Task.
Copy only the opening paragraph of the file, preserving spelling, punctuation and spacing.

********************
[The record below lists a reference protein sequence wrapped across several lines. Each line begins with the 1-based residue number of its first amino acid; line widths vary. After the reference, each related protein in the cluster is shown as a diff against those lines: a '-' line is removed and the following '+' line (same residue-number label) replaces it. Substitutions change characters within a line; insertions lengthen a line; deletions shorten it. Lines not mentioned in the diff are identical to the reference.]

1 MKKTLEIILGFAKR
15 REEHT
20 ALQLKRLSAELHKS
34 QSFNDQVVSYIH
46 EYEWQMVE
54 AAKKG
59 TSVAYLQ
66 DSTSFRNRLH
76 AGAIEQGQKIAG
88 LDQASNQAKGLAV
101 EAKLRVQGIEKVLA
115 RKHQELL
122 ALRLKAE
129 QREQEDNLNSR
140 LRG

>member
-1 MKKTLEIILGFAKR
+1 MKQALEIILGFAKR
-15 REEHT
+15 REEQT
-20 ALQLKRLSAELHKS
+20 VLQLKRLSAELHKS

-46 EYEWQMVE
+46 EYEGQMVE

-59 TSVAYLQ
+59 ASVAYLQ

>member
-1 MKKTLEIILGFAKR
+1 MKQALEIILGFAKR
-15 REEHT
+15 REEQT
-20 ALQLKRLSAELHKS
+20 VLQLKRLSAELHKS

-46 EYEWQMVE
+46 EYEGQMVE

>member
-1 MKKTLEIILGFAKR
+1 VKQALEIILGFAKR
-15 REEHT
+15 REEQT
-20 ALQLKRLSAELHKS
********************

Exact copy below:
[The record below lists a reference protein sequence wrapped across several lines. Each line begins with the 1-based residue number of its first amino acid; line widths vary. After the reference, each related protein in the cluster is shown as a diff against those lines: a '-' line is removed and the following '+' line (same residue-number label) replaces it. Substitutions change characters within a line; insertions lengthen a line; deletions shorten it. Lines not mentioned in the diff are identical to the reference.]